Our Student Blogger of the Month is Benjamin James Britton.  Benjamin introduces himself as follows: “I am a father to a 6 year old son and currently a 3L at Marquette University Law School graduating in May 2018. Prior to coming to law school I obtained my Bachelor’s in Science degree in Criminal Justice from the University of Wisconsin with a Minor in psychology in May of 2007. Upon completing my undergraduate studies, I immediately began working as a paralegal and have continued to do so during my studies at Marquette.”

We look forward to reading your posts!

Jenkins Competitors Move to the Quarterfinals

Posted on Categories Legal Practice, Legal Writing, Marquette Law School, Public1 Comment on Jenkins Competitors Move to the Quarterfinals

Congratulations to the students in the Jenkins Honors Moot Court Competition who have moved on to the inaugural quarterfinal round of the competition.    The students will be competing on Saturday, April 14 at 1 p.m. to determine who will be advancing to the semifinal round on April 15 at 1:00 p.m.

The teams will be paired as follows:

Emily Gaertner and Jehona Osmani v. Simone Haugen and Anne O’Meara

Olivia Garman and Sarita Olson v. Katie Bakunowicz and Kelsey Stefka

Claudia Ayala Tabares and Alexander Hensley v. Elizabeth Grabow and Zeinat Hindi

Killian Commers and William Ruffing v. Be’Jan Edmonds and Ian Pomplin

Congratulations to all the participants in the competition.  We also very much appreciate the judges who grade briefs and participate in the preliminary rounds.  This year we had two Jenkins alums, Attorneys Lindsey Anderson and Averi Niemuth, judging together in the preliminary rounds.  One of the great things about moot court is how active our alums and volunteers are, and we appreciate their time and assistance every year.

Is it Time for More Than Just “Thoughts and Prayers”?

Posted on Categories Congress & Congressional Power, Federal Law & Legal System, Human Rights, Marquette Law School, President & Executive Branch, Public1 Comment on Is it Time for More Than Just “Thoughts and Prayers”?

This semester in Professor Lisa Mazzie’s Advanced Legal Writing: Writing for Law Practice seminar, students are required to write one blog post on a law- or law school-related topic of their choice. Writing blog posts as a lawyer is a great way to practice writing skills, and to do so in a way that allows the writer a little more freedom to showcase his or her own voice, and—eventually for these students—a great way to maintain visibility as a legal professional. Here is the first of those blog posts, this one written by 2L Michael Van Kleunen.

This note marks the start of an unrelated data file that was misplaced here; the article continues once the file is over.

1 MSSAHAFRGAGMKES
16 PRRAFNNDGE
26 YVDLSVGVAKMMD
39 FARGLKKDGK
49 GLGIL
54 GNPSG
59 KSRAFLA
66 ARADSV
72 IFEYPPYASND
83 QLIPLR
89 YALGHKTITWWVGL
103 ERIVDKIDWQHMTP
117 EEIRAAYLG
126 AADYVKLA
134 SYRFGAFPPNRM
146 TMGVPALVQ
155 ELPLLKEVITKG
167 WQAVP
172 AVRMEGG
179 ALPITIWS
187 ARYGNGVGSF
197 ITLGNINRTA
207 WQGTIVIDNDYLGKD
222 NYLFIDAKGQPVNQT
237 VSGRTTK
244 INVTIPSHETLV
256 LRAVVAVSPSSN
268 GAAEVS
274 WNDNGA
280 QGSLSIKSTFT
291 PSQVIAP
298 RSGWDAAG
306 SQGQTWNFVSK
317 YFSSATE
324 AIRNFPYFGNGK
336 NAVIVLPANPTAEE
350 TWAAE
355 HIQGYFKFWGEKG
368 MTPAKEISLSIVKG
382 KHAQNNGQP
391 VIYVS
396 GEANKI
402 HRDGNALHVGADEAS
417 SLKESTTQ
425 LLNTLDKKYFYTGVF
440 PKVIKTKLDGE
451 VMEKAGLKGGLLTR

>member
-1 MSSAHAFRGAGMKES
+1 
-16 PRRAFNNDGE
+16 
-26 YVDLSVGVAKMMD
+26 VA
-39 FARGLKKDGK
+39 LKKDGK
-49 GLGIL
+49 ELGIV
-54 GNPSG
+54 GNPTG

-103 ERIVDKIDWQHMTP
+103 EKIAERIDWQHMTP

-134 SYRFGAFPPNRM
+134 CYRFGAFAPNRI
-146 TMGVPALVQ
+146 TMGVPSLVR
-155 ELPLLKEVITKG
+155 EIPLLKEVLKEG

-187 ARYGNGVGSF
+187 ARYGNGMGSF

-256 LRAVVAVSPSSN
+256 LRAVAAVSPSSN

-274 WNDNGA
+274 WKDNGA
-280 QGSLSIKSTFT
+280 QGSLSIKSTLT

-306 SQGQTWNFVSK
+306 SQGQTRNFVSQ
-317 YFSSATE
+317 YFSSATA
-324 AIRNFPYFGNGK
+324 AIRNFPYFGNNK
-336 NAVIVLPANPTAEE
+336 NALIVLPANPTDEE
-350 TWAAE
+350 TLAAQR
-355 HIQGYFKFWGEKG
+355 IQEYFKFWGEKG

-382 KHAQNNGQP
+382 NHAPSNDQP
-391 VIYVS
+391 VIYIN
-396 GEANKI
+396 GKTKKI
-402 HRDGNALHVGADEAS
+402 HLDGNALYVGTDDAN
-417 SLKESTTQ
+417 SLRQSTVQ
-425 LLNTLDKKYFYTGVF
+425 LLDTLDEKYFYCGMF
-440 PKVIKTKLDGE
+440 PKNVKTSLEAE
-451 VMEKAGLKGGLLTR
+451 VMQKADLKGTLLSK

Since the high school shooting in Parkside, Florida, we have seen an arguably unprecedented response from citizens and politicians speaking out on the topic of gun control and the extent to which a policy should be implemented. However, the National Rifle Association (NRA) and other gun rights groups have maintained a strong stance against policies that limit the proliferation of guns in the United States, basing their argument on the Second Amendment.

These groups have profoundly affected political rhetoric and the subsequent legislative landscape for decades. Recent polls have shown a majority of Americans would like to see Congress pass some kind of gun control legislation. But why has it taken so long for such policies to move forward? One key reason is the amount of campaign contributions issued to politicians who occupy vital positions that, inherent in their position, facilitate the creation and passing of legislation. Continue reading “Is it Time for More Than Just “Thoughts and Prayers”?”

Tuition Reduced for Summer Study Abroad in Germany

Posted on Categories International Law & Diplomacy, Legal Education, Marquette Law School, Public, UncategorizedLeave a comment» on Tuition Reduced for Summer Study Abroad in Germany
A group of over 30 law students stand together holding their certificates at the Closing Ceremony of the 2017 program in Giessen, Germany.
Summer Schools Justus-Liebig-Universität 2017 Closing Ceremony

Time is running out to apply for the 2018 Summer Session in International and Comparative Law to be held over 4 weeks in Giessen, Germany (July 14 – August 11, 2018).  The tuition for the program has been reduced in the amount of $750.  Accordingly, the total amount of academic and non-academic fees for 4 Law School credits, lodging and two field trips has been reduced to only $4,350 (airfare is still the responsibility of each student).  We are very pleased to be able to provide this reduction in the total cost of the program for all of our participants.

The deadline for applications for this summer’s program is March 23.  Applications will be accepted after the deadline if there is space available.  Applications can be downloaded on the following webpage:

https://law.marquette.edu/programs-degrees/international-comparative-law-germany

Additional details, including course and faculty information, can be viewed by navigating the links on the webpage.

This is a fantastic opportunity to live and learn with law students from all over the world and to take classes from an international faculty.  Don’t let this chance pass you by.

See Professor Fallone if you have any questions, or email him at edward.fallone@marquette.edu .

Duberstein Team Battles Competitors, Nor’Easter